Days before the opening of a traveling exhibition on the history of homosexual and queer identity, the show’s promotional poster has stirred quite a bit of controversy in Germany.
The exhibition, “Homosexuality_ies,” which is traveling from two Berlin museums to the LWL-Museum für Kunst und Kultur in the northwestern German city of Münster, uses the work of Canadian trans artist and activist Cassils. Though the same advertisement was prominently on display in Berlin last fall, the railroad company Deutsche Bahn AG, which operates national and international lines throughout Germany, announced this week that it would not permit the advertisements to be displayed in its train stations.
The piece, titled Advertisement: Hommage to Benglis, shows the artist wearing only a jockstrap and bright-red lipstick, with short brown hair and one nipple pierced. In reply to a query from the LWL on Twitter, Deutsche Bahn said the reason for the ban on displaying the work was that they deemed it “sexualized” and “sexist,” according to a press release from the Schwules Museum, one of the organizers of the exhibition. The press release added that Deutsche Bahn said that the German public had become much more sensitive regarding “sexism” after the events that occurred in Cologne on New Year’s Eve, in which there were over 80 reported cases of sexual assault on women.
In a statement released to international press on Tuesday, May 10, the Schwules wrote, “We, the Schwules Museum, on the other hand consider the allegation and the resulting advertisement ban wrong and inappropriate.… It is interesting that the Deutsche Bahn AG has no problems showing people—with nudity—in advertisements when they conform [to] heterosexual norms. Yet an image that obviously questions such norms is being ‘censored’ and considered unacceptable for public display.”
The work displayed in the advertisement is part of Cassils’s “CUTS: A Traditional Sculpture” series, which started as a six-month performance in which the artist reinterpreted Eleanor Antin’s work Carving: A Traditional Sculpture (1972) by focusing on bodybuilding and nutrition, instead of dieting like in the original work, for 23 weeks. During this time, Cassils gained 23 pounds of muscle and documented the change in a time-lapse video. The poster, made in collaboration with Robin Black, continues the tradition of Cassils revisiting the works of seminal woman artists by looking at Lynda Benglis’s famous Advertisement (1974), which depicts Benglis naked with short blond hair holding a double-headed dildo and ran in that year’s November issue of Artforum.
In a statement sent to ARTnews, Cassils, who identifies as a gender-nonconforming trans masculine visual artist, wrote, “While Benglis’s original Advertisement acted as a commentary on sexist gender-based limitations in the art world, Cassils’s Hommage uses the same strategies to intervene in the gendered policing of trans and nonconforming bodies in the world at large.… This faux-feminist opposition to the display of the image is a glaring incident of transphobia, not just homophobia. The phobic response to Cassils’s image here calls to mind broader instances of transphobia which seek to prohibit the presence of trans and gender-nonconforming bodies from public spaces.”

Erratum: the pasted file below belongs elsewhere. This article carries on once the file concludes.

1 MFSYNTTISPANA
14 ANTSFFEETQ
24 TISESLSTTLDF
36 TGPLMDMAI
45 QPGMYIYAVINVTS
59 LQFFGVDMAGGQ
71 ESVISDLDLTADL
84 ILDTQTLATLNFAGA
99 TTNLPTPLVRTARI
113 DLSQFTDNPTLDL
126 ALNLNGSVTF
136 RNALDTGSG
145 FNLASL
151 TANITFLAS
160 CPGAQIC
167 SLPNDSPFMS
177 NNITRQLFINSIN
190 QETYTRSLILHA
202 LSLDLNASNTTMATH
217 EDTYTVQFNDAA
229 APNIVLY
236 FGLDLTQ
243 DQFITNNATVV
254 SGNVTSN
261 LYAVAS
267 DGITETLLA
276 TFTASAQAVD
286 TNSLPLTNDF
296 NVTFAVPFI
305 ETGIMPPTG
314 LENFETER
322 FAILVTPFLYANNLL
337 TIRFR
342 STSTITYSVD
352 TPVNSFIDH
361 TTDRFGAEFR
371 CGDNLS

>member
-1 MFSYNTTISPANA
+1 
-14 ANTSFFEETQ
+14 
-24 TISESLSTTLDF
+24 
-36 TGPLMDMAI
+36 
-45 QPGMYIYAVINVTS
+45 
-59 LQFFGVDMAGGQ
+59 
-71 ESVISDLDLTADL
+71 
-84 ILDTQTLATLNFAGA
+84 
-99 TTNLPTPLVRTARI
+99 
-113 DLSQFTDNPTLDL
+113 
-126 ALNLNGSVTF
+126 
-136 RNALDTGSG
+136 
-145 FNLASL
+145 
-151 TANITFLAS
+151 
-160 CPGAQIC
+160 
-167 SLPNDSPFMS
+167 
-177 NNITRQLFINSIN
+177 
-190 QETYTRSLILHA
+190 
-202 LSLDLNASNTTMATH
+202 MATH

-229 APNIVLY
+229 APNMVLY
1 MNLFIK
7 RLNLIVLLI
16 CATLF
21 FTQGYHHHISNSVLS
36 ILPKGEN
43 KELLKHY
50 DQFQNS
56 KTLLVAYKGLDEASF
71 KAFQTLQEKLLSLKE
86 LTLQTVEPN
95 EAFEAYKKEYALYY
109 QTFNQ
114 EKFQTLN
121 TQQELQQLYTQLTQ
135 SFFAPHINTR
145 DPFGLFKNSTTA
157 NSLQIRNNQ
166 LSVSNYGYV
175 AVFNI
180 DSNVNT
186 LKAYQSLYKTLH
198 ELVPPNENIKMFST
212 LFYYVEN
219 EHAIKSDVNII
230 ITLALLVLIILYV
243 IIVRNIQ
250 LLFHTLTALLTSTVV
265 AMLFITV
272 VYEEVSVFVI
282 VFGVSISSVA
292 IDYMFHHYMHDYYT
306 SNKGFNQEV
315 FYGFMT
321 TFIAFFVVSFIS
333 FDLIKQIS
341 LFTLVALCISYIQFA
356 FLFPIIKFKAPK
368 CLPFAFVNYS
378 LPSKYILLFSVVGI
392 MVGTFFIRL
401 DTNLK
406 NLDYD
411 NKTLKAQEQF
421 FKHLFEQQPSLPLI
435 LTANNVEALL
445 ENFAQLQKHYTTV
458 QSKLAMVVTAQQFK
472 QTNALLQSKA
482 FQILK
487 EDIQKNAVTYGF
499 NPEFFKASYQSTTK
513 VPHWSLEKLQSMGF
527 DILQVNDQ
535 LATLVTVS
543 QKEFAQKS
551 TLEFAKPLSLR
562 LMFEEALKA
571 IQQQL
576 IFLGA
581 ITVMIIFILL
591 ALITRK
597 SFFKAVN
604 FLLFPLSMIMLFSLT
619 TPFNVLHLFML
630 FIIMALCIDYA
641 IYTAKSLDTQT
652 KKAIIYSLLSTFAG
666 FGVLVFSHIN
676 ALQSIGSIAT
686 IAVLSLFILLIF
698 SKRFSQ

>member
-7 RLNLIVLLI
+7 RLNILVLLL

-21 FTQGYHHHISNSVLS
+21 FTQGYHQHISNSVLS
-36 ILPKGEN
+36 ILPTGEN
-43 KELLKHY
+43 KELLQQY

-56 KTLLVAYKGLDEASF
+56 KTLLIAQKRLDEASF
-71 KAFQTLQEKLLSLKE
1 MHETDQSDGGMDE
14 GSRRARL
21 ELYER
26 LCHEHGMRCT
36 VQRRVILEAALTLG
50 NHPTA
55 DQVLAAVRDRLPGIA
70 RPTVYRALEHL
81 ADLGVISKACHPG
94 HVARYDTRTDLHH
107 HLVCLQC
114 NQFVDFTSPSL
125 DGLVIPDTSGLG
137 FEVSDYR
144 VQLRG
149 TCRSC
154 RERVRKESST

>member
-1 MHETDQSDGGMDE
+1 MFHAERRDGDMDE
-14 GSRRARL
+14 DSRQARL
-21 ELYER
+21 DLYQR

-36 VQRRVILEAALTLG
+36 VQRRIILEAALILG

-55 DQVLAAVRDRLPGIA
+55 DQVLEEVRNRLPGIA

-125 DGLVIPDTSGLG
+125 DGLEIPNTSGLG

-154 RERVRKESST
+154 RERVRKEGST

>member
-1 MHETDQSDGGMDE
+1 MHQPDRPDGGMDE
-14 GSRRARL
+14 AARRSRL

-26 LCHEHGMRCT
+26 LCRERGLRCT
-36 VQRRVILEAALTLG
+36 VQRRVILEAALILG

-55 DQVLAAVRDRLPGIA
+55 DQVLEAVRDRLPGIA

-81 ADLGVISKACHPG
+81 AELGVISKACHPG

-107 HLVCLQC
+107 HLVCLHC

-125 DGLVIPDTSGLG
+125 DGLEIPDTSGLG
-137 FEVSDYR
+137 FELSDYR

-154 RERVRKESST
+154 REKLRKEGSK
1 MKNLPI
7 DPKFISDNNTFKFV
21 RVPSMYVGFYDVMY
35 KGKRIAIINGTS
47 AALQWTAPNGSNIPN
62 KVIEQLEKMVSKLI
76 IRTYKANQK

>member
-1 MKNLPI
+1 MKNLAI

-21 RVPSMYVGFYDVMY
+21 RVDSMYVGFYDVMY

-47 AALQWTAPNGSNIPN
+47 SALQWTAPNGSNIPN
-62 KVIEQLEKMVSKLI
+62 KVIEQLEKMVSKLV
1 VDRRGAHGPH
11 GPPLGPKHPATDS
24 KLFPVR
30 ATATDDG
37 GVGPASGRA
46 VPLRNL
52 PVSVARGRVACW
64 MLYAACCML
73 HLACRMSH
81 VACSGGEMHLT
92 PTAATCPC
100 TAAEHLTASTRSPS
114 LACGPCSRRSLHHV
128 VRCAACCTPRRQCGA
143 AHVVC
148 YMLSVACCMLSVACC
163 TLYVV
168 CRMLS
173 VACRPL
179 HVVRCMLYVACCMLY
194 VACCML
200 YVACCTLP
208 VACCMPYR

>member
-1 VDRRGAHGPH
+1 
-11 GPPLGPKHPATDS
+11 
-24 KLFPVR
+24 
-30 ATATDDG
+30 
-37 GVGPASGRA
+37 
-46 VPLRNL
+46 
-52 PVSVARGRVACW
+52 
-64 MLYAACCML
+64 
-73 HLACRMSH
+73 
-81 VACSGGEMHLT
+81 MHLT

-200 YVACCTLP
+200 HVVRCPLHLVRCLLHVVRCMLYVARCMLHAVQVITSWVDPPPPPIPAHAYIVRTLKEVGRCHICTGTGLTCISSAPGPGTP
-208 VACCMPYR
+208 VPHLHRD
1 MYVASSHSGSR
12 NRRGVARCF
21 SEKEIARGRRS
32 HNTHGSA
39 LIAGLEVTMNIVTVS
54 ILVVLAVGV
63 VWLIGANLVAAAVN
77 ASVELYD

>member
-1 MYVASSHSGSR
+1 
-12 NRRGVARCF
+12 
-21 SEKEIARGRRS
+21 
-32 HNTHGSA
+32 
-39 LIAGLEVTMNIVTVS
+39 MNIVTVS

In a press release sent to press yesterday morning, the Schwules gave an update, saying that the Deutsche Bahn had lifted its ban on the poster and that it could now be displayed in train stations throughout Germany. The release noted, however, that the advertising spots that had previously been reserved for the exhibition had already been resold to other advertisers. Deutsche Bahn also announced this news in reply to a tweet from Queerspiegel, the LGBTQ blog of German publication Tagesspiegel. Deutsche Bahn has not released any official statements to the press surrounding the controversy and did not respond to requests for comment.
“The entire handling of the incident by the Deutsche Bahn AG has left us with a bitter aftertaste,” the museum said in the press release. “This, among other confusing statements, raises the suspicion that the Deutsche Bahn AG only changed its policy to avoid a public debate and damage to its image as a state-owned company. Since the posters cannot be displayed to promote at least the opening of the exhibition, the sudden turnaround of Deutsche Bahn AG is little consolation.”
Cassils added, “Artwork such as that presented by Cassils is vital to the project of working against transphobia, and the recent attempt to ban these images from the public sphere only underlines their necessity.… The artist invites you to download the banned image, print it, and paste it over any image you find ‘sexist’ currently displayed in the Deutsche Bahn.”
“Homosexuality_ies” first opened as a two-venue show in Berlin, jointly on view at the Deutsches Historisches Museum and the Schwules Museum, last fall. The first section, at the Deutsches Historisches Museum, addressed important moments in gay liberation within Germany, with a focus on section 175 of the German penal code, which made “homosexual acts” between men illegal and was in effect from 1872 to 1994. The second section, at the Schwules, looked at ongoing struggles for the LGBTQ community and included work by contemporary artists, including Louise Bourgeois, Andy Warhol, and Nicole Eisenman. The exhibition at the LWL, which opens to the public Friday, May 13, will show a slightly more condensed version of the exhibition.